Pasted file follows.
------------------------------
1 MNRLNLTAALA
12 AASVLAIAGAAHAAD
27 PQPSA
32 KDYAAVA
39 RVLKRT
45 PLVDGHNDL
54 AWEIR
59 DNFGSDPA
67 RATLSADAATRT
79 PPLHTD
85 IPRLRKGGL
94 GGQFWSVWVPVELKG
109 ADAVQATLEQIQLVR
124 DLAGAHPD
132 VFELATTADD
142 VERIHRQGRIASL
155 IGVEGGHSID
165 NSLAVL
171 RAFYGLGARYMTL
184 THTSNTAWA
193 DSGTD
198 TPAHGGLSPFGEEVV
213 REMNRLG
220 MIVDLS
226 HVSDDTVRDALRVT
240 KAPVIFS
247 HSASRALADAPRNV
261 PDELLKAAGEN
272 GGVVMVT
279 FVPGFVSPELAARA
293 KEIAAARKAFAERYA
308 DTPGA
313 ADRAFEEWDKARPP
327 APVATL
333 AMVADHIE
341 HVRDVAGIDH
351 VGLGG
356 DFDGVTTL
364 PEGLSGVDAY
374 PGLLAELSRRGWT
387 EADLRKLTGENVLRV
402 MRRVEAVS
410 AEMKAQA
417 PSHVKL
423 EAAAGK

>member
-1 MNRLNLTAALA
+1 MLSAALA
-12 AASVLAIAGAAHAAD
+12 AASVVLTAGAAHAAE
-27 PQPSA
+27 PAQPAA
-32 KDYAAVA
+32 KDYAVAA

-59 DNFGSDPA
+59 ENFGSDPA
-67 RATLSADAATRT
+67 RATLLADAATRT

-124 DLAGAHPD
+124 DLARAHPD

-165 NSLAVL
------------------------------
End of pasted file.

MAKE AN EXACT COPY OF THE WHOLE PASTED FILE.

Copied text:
1 MNRLNLTAALA
12 AASVLAIAGAAHAAD
27 PQPSA
32 KDYAAVA
39 RVLKRT
45 PLVDGHNDL
54 AWEIR
59 DNFGSDPA
67 RATLSADAATRT
79 PPLHTD
85 IPRLRKGGL
94 GGQFWSVWVPVELKG
109 ADAVQATLEQIQLVR
124 DLAGAHPD
132 VFELATTADD
142 VERIHRQGRIASL
155 IGVEGGHSID
165 NSLAVL
171 RAFYGLGARYMTL
184 THTSNTAWA
193 DSGTD
198 TPAHGGLSPFGEEVV
213 REMNRLG
220 MIVDLS
226 HVSDDTVRDALRVT
240 KAPVIFS
247 HSASRALADAPRNV
261 PDELLKAAGEN
272 GGVVMVT
279 FVPGFVSPELAARA
293 KEIAAARKAFAERYA
308 DTPGA
313 ADRAFEEWDKARPP
327 APVATL
333 AMVADHIE
341 HVRDVAGIDH
351 VGLGG
356 DFDGVTTL
364 PEGLSGVDAY
374 PGLLAELSRRGWT
387 EADLRKLTGENVLRV
402 MRRVEAVS
410 AEMKAQA
417 PSHVKL
423 EAAAGK

>member
-1 MNRLNLTAALA
+1 MLSAALA
-12 AASVLAIAGAAHAAD
+12 AASVVLTAGAAHAAE
-27 PQPSA
+27 PAQPAA
-32 KDYAAVA
+32 KDYAVAA

-59 DNFGSDPA
+59 ENFGSDPA
-67 RATLSADAATRT
+67 RATLLADAATRT

-124 DLAGAHPD
+124 DLARAHPD

-165 NSLAVL